So we meet the strange phenomenon that all of a sudden, at the time of the Ptolemaic dynasty, the representation of the heaven by one arched Nut, which has been identical for may ages, is replaced by a twofold or threefold Nut. The interpretation of the representations of the two Nuts in Philae and the three Nuts in Dendera is quite uncertain. In fact, there exists no satisfying interpretation. With reference to the painting of the two Nuts, Schäfer remarks that it proves that the Egyptian mythologists supposed the existence of more than one heaven.[15] This statement contradicts the fact that until Ptolemaic times the Egyptians used to depict the heaven by only one arching Nut. As concerns the ceiling with the three Nuts, Denon wonders, what, for heaven’s sake, these three figures may mean.[16] Cauville suggests that the three Nuts of Dendera have the same meaning as the three boxes of Tutankhamun’s sarcophagus.[17] I regard this a sheer fantasy.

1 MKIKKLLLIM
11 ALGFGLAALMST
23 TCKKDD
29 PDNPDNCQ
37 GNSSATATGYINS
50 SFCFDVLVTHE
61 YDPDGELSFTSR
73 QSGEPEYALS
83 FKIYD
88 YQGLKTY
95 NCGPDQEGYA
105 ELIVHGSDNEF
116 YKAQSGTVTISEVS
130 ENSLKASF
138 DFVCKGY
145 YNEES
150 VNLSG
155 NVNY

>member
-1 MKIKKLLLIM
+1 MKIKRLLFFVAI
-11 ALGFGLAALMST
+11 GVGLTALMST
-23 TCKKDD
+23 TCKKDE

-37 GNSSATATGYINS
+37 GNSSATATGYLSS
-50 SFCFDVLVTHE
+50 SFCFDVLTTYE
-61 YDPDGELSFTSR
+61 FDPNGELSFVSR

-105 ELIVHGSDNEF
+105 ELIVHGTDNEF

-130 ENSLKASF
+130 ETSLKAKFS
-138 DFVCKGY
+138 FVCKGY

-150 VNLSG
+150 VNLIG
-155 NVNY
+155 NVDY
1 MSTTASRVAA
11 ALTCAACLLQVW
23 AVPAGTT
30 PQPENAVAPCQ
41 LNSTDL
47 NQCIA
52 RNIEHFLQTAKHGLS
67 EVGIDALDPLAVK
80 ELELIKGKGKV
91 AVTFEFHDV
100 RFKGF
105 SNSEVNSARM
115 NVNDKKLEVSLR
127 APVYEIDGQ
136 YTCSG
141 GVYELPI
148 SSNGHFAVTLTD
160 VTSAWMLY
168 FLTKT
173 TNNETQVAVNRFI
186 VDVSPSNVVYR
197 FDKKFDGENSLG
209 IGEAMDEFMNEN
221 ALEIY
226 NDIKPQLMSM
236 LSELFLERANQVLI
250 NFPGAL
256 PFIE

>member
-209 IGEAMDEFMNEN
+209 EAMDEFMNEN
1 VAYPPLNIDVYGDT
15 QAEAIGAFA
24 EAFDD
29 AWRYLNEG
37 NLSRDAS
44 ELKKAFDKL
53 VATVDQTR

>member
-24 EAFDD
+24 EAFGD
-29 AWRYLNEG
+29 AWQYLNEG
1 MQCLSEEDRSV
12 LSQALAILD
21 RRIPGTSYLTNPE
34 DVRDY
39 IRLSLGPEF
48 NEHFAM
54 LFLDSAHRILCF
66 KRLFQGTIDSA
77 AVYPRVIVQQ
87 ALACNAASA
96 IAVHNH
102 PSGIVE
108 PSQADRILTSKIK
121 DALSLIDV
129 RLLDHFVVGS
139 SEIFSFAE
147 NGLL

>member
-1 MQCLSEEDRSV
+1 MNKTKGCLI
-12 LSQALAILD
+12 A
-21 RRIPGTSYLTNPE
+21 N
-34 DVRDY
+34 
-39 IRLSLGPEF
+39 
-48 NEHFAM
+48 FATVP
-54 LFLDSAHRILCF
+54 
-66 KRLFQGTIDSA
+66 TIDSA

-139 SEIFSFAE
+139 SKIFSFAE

Elsewhere, Cauville makes a more serious remark when she compares this picture of the three Nuts with that with the two Nuts in the temple of Isis in Philae.[18] Reflecting on the picture of the two Nuts in Philae and the three Nuts in Dendera, I think that two features of these representations of the heaven point into a certain direction. The first is the strange order of the celestial bodies in Philae, with the stars nearer to the earth than the sun, and the second is the threefold curvature of the heaven in Dendera, and perhaps also in Philae. Both features remind me of the first great philosopher and astronomer of Greece, Anaximander of Miletus (610-546 BCE). He was what I have called elsewhere “the discoverer of space”.[19] By this expression I mean that he was the one who broke with the conception of the celestial vault and taught that the celestial bodies lie behind each other. He was the first to imagine depth in the universe and so made possible the typically western conception of the universe, the infinite dimension of which we do not see, but only can imagine. According to Anaximander, the earth is in the center of the universe, its form like that of a column-drum. Around the earth circle the celestial bodies, which are like huge chariot wheels. Each celestial wheel carries a hole, through which fire shines. The nearest celestial bodies are the stars, which are at 9 earth diameters distance from us, then follows the moon, at 18 earth diameters distance, and farthest away is the sun, at 27 earth diameters distance. Scholars like Tannery and Diels have, a century ago, reconstructed this astronomical conception, which results in a picture like this (Figure 10).